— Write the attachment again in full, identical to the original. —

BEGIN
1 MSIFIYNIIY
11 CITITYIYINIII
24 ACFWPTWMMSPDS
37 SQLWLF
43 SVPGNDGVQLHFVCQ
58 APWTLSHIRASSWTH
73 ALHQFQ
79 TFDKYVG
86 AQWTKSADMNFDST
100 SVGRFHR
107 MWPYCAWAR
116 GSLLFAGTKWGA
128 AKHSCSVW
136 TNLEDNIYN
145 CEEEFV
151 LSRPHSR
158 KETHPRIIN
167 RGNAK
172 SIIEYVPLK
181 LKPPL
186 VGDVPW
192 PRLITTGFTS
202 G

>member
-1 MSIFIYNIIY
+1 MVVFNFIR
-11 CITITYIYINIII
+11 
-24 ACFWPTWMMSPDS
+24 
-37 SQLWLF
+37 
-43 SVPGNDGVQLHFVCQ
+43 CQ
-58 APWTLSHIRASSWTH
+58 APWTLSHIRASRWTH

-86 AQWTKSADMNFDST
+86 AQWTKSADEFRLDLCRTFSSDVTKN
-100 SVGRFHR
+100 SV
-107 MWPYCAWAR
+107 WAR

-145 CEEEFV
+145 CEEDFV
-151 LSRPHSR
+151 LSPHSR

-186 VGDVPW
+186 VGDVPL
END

1 MSIFIYNIIY
11 CITITYIYINIII
24 ACFWPTWMMSPDS
37 SQLWLF
43 SVPGNDGVQLHFVCQ
58 APWTLSHIRASSWTH
73 ALHQFQ
79 TFDKYVG
86 AQWTKSADMNFDST
100 SVGRFHR
107 MWPYCAWAR
116 GSLLFAGTKWGA
128 AKHSCSVW
136 TNLEDNIYN
145 CEEEFV
151 LSRPHSR
158 KETHPRIIN
167 RGNAK
172 SIIEYVPLK
181 LKPPL
186 VGDVPW
192 PRLITTGFTS
202 G

>member
-1 MSIFIYNIIY
+1 MVVFNFIR
-11 CITITYIYINIII
+11 
-24 ACFWPTWMMSPDS
+24 
-37 SQLWLF
+37 
-43 SVPGNDGVQLHFVCQ
+43 CQ
-58 APWTLSHIRASSWTH
+58 APWTLSHIRASRWTH

-86 AQWTKSADMNFDST
+86 AQWTKSADEFRLDLCRTFSSDVTKN
-100 SVGRFHR
+100 SV
-107 MWPYCAWAR
+107 WAR

-145 CEEEFV
+145 CEEDFV
-151 LSRPHSR
+151 LSPHSR

-186 VGDVPW
+186 VGDVPL